Large-scale ag. family-owned farms. Urban community gardens. Now, food is going even more hyperlocal. Welcome to the vertical farm.

Sunset

Photograph by Erik Cutter

By Heather Hansman

Large-scale ag. Family-owned farms. Urban community gardens. Now, food is going even more hyperlocal: welcome to the vertical farm.

This summer, Erik Cutter opened Alegria Fresh, the west coast’s first commercial vertical farm, because he wanted to give his community a small-scale way to get large amounts of greens.

Alegria Fresh sits on a quarter acre in Laguna Canyon, and uses 170 Verti-Gro towers, which stack plants to help them irrigate each other using minimal water and a soil-like blend of materials*. On the tiny plot he grows 10,000 plants: enough kale, chard, and salad greens to feed the surrounding towns for weeks.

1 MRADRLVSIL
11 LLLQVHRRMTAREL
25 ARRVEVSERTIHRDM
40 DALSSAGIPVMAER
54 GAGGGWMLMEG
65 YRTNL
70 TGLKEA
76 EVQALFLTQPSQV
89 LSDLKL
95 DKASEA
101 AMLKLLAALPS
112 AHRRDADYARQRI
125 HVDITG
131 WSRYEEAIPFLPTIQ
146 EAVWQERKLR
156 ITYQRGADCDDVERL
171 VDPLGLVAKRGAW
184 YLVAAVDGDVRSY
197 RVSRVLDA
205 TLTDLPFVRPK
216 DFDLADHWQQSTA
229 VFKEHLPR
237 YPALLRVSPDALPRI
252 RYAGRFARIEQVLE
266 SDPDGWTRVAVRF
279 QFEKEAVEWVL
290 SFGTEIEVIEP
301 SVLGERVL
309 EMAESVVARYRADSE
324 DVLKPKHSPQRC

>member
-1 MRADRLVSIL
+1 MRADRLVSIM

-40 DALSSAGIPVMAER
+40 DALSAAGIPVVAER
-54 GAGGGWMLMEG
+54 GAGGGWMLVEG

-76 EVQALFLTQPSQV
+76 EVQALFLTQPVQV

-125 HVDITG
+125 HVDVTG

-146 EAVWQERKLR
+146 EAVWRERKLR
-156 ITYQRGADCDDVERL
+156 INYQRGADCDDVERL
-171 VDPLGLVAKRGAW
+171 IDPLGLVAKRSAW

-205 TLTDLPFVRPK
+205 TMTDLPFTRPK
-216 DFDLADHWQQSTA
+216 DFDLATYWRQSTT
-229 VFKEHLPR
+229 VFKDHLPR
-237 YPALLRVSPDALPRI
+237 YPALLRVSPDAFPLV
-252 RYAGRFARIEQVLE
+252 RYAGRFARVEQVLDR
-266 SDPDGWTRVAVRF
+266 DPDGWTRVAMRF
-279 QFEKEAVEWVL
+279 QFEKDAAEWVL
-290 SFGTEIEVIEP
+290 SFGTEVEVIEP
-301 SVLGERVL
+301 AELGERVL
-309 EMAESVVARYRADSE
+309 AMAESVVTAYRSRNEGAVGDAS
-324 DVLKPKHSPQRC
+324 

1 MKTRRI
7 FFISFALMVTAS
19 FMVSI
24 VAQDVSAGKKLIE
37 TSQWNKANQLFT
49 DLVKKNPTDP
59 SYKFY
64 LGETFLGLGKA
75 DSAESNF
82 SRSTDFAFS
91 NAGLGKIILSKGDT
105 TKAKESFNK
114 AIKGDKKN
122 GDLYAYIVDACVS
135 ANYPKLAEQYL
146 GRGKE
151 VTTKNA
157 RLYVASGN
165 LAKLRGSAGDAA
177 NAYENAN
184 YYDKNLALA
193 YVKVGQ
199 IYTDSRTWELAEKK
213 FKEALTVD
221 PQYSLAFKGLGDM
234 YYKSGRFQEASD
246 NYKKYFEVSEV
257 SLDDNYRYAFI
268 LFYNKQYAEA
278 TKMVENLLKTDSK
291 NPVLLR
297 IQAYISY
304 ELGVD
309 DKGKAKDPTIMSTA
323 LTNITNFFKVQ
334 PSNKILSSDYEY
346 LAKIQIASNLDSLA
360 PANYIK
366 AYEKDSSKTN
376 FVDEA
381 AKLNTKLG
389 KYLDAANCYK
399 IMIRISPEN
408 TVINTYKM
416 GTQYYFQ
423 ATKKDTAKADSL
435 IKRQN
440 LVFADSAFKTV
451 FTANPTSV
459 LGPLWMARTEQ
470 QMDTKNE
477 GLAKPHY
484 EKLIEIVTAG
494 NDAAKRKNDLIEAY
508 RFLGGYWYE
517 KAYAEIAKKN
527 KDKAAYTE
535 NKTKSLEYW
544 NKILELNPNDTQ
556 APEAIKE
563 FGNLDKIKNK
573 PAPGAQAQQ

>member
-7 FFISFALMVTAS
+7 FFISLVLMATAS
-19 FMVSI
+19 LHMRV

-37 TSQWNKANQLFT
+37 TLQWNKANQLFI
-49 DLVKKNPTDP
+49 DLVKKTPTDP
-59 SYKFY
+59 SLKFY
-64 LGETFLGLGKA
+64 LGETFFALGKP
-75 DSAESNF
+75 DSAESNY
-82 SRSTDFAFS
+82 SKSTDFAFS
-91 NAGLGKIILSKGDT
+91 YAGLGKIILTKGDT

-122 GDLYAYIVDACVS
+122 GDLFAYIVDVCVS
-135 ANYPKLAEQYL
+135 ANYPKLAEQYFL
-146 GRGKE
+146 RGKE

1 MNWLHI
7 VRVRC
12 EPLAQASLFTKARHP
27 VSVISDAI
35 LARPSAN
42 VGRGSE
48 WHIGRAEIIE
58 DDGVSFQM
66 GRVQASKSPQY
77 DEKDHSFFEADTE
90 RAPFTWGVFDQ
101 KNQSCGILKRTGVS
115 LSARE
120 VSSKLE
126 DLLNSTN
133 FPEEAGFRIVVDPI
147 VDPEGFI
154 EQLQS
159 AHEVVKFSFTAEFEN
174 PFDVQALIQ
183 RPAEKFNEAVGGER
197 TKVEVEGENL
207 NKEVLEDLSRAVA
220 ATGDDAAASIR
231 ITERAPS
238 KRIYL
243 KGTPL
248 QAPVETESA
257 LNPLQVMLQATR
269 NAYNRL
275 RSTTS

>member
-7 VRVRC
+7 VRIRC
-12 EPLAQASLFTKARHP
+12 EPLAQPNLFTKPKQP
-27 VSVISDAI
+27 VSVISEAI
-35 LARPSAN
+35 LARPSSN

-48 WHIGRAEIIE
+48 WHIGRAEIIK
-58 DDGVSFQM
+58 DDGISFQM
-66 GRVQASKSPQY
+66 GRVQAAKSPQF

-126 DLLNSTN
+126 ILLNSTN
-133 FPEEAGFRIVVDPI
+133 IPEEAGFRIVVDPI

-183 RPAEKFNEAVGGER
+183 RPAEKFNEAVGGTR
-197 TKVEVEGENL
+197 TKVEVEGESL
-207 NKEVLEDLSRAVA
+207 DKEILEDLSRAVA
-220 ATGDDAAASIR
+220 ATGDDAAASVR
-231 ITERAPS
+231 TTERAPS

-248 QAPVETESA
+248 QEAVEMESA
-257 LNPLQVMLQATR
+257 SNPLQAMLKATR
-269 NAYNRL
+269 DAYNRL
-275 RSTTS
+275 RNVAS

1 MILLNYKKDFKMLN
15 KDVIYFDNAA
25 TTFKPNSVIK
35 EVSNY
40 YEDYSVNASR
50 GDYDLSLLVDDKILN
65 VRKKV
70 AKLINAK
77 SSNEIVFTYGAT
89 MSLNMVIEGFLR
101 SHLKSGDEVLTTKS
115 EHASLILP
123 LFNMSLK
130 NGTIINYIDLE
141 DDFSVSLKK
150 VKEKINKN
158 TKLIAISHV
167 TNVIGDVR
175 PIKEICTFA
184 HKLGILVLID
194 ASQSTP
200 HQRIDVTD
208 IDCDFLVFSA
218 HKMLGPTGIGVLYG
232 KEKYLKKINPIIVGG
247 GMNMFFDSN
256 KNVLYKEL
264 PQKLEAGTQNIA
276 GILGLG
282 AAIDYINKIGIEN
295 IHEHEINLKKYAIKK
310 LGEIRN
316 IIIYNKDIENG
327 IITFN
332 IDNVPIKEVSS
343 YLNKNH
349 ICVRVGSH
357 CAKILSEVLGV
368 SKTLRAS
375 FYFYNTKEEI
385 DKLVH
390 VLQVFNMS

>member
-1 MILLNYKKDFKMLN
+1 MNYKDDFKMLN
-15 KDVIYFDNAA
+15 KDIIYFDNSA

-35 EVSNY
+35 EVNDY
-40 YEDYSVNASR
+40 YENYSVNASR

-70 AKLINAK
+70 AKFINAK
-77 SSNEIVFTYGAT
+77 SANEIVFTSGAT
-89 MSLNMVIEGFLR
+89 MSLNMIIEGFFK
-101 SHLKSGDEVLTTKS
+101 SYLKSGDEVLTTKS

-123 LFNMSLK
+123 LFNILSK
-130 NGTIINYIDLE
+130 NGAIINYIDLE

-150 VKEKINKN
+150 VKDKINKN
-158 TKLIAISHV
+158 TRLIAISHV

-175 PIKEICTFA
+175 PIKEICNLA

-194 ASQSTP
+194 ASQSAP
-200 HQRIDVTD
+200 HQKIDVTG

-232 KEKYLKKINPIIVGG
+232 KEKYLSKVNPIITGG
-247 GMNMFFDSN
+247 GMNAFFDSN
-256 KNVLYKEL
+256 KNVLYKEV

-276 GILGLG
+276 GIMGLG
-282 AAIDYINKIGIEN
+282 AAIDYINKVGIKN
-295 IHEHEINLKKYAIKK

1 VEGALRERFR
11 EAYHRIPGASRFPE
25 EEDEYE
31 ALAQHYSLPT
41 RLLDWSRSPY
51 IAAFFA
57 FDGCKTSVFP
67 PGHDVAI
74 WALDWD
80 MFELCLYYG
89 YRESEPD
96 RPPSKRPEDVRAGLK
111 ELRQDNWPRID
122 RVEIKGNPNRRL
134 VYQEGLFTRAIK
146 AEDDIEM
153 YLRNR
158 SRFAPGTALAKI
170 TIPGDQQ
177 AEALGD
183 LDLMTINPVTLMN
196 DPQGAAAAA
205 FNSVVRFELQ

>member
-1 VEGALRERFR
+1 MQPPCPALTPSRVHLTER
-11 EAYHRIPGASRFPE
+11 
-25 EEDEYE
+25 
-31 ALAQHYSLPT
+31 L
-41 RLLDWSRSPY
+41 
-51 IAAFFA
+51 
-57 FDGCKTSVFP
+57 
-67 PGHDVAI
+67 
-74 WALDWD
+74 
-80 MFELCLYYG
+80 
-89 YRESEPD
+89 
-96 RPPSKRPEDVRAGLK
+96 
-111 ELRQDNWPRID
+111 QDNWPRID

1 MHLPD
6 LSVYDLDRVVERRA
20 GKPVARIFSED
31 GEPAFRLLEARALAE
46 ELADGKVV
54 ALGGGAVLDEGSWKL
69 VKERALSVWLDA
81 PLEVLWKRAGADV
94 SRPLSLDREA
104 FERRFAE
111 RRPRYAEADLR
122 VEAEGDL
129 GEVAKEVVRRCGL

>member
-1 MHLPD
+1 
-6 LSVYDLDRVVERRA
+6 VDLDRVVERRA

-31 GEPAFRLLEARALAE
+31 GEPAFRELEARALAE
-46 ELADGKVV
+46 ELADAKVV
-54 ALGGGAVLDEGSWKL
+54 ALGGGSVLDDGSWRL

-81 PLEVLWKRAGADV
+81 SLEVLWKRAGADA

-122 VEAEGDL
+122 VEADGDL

Right now, the farm operates as a CSA, so you can get greens delivered if you’re a Laguna local, but Cutter says he plans to scale up and build more vertical farms in Southern California. He says his model is a sustainable, low-resource alternative to large-scale agriculture, and to keep people in the west connected to their food, especially in the face of drought and climate change.

“We’re running out of farmland in California,” he says.

* Reflects changes to our earlier blog post, which said that the farm uses minimal soil. It uses none - see comment below for deeper explanation of how the veggies are grown. 

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